NEW YORK– A growing number of restaurants are getting rid of tipping. But the move didn’t go as planned for one owner.
At the start of 2015, Thad Vogler decided to eliminate tips at his two San Francisco restaurants Bar Agricole and Trou Normand and raise prices by 20% to help bridge the pay discrepancy between the tipped staff and the kitchen employees.
The no-tipping policy brought a pay raise to the kitchen staff and servers no longer relied on tips as part of their compensation.
Vogler said the staff seemed on board when he introduced the new policy. But as it played out, the sentiment began to shift among formerly-tipped workers.
“They became more and more disgruntled, and we started to experience turnover,” he said. “We were spending a lot of time and energy hiring and training, and rehiring and training.”
He estimated he lost about 70% of his tipped staff — or 30 people — during the 10 months the policy was in place.
So what went wrong? Vogler said he didn’t raise prices enough to compensate for the drop in wages that some of the tipped workers were seeing and also cover other costs.
When tips were allowed, servers at the two restaurants made around $35-$45 an hour, which fell to $20-$35 when gratuity was eliminated.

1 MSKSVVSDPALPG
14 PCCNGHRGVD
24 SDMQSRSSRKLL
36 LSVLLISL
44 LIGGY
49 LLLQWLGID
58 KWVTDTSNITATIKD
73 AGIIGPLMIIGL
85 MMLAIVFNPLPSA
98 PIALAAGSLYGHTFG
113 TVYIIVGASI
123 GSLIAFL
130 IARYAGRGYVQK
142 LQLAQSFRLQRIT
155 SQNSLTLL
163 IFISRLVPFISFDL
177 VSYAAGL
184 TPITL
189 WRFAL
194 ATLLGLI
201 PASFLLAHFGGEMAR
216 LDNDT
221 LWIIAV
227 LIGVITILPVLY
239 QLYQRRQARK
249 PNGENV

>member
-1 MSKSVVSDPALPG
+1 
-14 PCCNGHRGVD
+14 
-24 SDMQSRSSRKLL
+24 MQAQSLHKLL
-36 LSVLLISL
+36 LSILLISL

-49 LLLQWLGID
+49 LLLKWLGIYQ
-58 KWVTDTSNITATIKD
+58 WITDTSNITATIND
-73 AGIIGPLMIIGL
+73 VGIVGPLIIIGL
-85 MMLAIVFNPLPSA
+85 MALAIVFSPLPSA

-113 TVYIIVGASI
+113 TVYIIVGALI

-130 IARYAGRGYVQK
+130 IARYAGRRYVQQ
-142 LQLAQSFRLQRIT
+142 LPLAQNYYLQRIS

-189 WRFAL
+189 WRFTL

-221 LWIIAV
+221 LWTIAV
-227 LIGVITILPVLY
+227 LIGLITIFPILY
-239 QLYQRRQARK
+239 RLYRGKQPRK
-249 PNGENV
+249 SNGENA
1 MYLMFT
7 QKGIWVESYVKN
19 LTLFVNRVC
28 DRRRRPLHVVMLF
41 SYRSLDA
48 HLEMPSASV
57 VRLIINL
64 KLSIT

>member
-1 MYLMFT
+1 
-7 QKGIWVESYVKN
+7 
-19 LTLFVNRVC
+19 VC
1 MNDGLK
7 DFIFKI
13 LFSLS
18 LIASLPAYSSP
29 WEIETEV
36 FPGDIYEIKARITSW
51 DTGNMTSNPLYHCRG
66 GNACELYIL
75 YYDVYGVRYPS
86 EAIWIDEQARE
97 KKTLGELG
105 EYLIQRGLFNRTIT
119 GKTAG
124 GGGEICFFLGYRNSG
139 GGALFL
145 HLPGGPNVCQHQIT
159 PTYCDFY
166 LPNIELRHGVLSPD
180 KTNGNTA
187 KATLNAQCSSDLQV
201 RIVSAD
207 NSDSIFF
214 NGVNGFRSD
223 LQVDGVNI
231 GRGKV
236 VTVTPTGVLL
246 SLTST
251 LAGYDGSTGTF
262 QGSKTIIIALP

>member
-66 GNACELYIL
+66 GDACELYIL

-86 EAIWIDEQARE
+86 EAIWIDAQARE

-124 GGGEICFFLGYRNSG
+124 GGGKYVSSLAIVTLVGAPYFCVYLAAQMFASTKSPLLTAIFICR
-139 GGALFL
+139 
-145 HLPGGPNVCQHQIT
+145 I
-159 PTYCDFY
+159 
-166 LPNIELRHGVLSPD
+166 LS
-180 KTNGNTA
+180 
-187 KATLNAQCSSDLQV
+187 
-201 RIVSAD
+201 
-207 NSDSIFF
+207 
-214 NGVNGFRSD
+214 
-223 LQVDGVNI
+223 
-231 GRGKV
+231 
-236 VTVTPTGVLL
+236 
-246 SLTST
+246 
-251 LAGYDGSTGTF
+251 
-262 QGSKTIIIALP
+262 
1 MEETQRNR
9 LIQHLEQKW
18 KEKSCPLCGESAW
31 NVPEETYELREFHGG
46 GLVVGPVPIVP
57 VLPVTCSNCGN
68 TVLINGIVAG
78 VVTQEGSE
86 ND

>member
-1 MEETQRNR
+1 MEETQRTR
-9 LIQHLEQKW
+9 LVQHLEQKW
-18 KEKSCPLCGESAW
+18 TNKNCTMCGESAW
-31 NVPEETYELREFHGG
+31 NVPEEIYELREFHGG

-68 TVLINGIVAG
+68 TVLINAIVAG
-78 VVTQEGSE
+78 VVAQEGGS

“Intuitively, you think if they are making $30 an hour instead of $40 they will still be on board, ideologically it’s a good idea, but the fact is, they aren’t. They are going to go somewhere where they can make even 10% more.”
Vogler estimated that he would need to hike menu prices around 40% to cover the raises to the kitchen staff, maintain wages for his servers and the taxes that increased due to the compensation shift.
“Unless we raised prices considerably more, we were expecting servers to take a dock in pay; that was an egregious oversight on my part.”
The higher wages increased the cost of worker’s compensation and payroll taxes.
Even though tipping is back, the menu prices remain at a higher level. “We lowered prices, but not the full 20%, Vogler said. “We are still committed to paying the kitchen more.” The kitchen staff is making around 15-25% more than they were before 2015.
While Vogler was backing out of the no-tipping world, another well-known restaurateur was diving in. In mid-October, Danny Meyer, CEO of Union Square Hospitality Group, announced plans to eliminate tipping at 13 of his restaurants.
Vogler said his move to get rid of gratuity might have been more successful if others in the area also made the move.
“We couldn’t compete in the market, we were faced with the options of raising prices more or bailing out.”
By Kathryn Vasel